As someone who has had to actually think about health care, and has investigated ACA and other plans for my family, I wanted to share some thoughts on the new house republican alternative. I’d like to stay as nonpartisan as possible. My observations:
- It saves the government a bunch of money, primarily by giving much less support to the poor. ACA subsidies for low-income people were quite substantial; $2000-$4000 per year is pretty tiny. For reference my family costs were around $1400 per month; if our hh income had been $75k/year we’d get $600 per month tax credit to offset and the kids might also get free Medicaid. Much more than the Republican plan offers.
- It’s bad for Planned Parenthood. Not a surprise – it’s a Republican plan, after all! Whether you like or dislike this depends on your political persuasion.
- It cuts a bunch of taxes that were added to fund the affordable care act. Again, what you think of this will depend on your yearly income and political beliefs.
- It gets rid of the hated individual mandate but preserves protection for people with pre existing conditions.
In summary, compared to the ACA: Good for taxpayers, Good for people who want to not buy insurance, and generally good for my family. Bad for poor people who want health insurance, bad for Planned Parenthood.
A Plan that Ignores the Big Challenge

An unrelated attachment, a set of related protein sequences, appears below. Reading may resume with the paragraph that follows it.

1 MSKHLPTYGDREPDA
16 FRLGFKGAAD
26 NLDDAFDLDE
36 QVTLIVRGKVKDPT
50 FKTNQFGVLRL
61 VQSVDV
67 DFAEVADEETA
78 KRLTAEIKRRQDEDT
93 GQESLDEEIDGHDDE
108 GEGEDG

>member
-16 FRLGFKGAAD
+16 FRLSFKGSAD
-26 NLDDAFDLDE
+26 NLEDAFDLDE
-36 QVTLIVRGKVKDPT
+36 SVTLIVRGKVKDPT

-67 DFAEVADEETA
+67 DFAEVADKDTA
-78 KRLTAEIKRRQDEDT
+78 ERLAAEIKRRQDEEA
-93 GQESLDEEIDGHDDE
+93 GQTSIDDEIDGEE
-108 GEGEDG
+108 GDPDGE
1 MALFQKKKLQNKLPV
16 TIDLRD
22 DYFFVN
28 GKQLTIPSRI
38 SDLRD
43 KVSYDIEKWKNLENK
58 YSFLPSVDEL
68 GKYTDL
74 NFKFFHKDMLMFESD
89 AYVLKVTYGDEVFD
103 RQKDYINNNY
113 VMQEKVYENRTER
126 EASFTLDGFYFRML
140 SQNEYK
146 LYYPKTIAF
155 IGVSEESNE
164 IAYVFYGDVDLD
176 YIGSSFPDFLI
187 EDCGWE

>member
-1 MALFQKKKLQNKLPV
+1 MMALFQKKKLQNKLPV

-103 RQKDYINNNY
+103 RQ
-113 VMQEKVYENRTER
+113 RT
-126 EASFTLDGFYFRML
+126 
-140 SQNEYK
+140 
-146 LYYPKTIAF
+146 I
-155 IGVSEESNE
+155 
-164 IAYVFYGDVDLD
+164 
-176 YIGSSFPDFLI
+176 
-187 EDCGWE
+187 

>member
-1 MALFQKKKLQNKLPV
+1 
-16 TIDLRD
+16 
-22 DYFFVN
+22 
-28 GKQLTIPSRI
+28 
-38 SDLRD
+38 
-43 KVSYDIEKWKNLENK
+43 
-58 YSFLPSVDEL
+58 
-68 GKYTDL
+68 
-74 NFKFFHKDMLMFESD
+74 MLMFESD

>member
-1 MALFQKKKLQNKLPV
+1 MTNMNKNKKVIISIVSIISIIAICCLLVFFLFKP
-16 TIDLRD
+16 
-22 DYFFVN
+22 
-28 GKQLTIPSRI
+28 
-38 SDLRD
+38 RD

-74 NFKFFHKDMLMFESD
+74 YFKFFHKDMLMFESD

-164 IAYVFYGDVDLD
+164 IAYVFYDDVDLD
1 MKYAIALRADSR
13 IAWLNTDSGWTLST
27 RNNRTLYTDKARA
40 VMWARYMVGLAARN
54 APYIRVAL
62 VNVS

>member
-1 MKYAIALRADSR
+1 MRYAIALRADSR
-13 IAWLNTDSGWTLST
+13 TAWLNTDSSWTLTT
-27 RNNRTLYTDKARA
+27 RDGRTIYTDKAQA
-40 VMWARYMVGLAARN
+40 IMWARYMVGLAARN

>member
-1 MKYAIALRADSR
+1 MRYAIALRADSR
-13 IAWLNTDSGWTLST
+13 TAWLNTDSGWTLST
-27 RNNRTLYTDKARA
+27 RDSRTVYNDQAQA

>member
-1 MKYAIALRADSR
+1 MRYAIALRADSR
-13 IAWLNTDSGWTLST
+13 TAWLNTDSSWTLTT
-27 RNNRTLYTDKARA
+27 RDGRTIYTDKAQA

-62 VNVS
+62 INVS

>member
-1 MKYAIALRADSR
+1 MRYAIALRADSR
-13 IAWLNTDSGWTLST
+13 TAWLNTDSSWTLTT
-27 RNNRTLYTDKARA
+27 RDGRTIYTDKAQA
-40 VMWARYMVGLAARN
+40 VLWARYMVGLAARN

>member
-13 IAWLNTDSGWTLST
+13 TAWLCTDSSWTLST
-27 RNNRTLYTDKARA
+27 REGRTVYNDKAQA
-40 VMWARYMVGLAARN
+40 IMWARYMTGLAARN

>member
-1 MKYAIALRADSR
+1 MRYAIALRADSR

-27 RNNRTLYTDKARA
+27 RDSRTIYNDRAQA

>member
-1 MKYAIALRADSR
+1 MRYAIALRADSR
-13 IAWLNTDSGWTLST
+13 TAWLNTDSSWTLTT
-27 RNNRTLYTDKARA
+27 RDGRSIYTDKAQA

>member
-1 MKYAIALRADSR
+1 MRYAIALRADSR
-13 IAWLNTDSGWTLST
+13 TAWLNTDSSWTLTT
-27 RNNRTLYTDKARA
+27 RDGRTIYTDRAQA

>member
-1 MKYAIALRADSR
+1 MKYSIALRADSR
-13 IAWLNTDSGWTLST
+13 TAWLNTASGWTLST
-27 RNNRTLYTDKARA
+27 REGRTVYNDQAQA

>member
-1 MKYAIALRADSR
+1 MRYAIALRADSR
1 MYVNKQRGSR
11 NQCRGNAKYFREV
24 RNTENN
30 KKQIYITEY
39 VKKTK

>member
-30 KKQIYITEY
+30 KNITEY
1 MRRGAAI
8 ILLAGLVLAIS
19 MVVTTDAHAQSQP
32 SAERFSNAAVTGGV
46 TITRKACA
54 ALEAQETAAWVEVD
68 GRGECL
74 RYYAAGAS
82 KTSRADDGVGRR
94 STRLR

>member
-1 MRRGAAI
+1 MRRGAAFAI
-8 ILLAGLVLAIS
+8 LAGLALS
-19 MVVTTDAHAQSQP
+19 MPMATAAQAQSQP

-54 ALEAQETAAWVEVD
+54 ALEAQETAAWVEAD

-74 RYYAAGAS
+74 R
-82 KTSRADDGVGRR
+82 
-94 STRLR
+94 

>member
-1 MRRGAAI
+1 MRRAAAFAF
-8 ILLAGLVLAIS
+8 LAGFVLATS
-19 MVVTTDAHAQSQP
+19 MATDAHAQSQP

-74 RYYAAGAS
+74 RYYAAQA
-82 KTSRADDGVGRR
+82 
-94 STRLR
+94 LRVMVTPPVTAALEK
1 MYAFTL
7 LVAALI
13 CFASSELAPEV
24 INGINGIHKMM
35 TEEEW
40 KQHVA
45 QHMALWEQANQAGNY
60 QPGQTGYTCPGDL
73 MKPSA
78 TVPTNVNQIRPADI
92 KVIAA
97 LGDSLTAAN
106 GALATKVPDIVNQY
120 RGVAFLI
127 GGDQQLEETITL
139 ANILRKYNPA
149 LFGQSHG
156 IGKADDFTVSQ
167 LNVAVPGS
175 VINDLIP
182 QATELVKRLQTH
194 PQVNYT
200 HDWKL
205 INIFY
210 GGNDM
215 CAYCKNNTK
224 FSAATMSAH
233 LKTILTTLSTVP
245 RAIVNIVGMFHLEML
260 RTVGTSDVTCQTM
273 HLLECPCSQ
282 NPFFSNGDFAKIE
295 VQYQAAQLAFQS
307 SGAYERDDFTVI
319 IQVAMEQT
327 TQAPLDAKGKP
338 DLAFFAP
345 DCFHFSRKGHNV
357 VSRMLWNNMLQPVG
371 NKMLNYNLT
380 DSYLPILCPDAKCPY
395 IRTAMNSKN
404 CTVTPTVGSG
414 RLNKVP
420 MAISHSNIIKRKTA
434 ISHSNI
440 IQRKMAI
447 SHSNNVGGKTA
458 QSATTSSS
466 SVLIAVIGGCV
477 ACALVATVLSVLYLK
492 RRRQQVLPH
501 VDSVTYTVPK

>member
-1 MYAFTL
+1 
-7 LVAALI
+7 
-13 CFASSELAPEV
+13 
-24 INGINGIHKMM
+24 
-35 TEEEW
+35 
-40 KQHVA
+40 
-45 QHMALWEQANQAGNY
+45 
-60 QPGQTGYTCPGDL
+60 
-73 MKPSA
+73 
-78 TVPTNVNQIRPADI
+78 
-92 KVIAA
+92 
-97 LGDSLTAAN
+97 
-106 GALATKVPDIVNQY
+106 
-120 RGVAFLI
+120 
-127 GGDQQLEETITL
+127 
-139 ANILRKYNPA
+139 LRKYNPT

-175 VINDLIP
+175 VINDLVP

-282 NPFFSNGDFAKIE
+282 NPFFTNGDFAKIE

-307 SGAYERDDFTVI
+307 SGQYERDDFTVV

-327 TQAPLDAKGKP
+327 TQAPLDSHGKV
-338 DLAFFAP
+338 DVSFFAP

What I want to focus on here is how the Republicans handle the twin problems of pre-existing conditions and the individual mandate. These two are interrelated; getting rid of pre-existing conditions is great, but it opens up the “free rider” personal strategy of not buying insurance until you get sick, then hopping onto insurance to milk the system. This would make insurance unsustainable as the pool of users would be 100% super expensive cancer and heart patients.
To avoid this problem, the ACA added a requirement that all Americans must enter the system or face steep penalties. This ensures a varied risk pool that is the point of all insurance. But of course the people who were previously free riding didn’t like the requirement; it was a centerpiece of criticism of the law.
Clearly, Republicans realize that they can’t bring back pre-existing condition exclusions, so they propose their own alternative: An incentive for people to stay in the system. If you quit and lapse in coverage, joining costs you a 30% rate penalty.
The idea is to “push” more healthy or young people into the system, but 30% seems grossly inadequate. As a healthy person, I should probably just skip out on health insurance. I can save a huge expense on insurance for as many years as I’m healthy. Then in 5-10 years when I develop a hugely expensive disease, I’ll run to the insurance companies who are mandated to offer me coverage at a 30% premium and cost them $500k in medical expenses. And guess what my insurer will do? Raise rates for everyone, providing more incentive for healthy people to opt out. Eventually you end up with insurance covering only gravely sick people, with predictably grave rates.
This is exactly the kind of “death spiral” the critics of the ACA predicted. I suspect it will be even worse for the Republican plan, but that’s hard to say.
To be clear, these are incredibly hard problems. ACA had weaknesses because of the many conflicting interests that had to be satisfied. What the Republicans are discovering is that there’s no easy solution or plan. This is just the opening bid; it will be fascinating to see where it lands. But at least it appears nobody – even house republicans – want to go back to a system that charges healthy people insurance premiums until they are sick, then does everything it can to kick them out and keep them out with pre-existing condition requirements.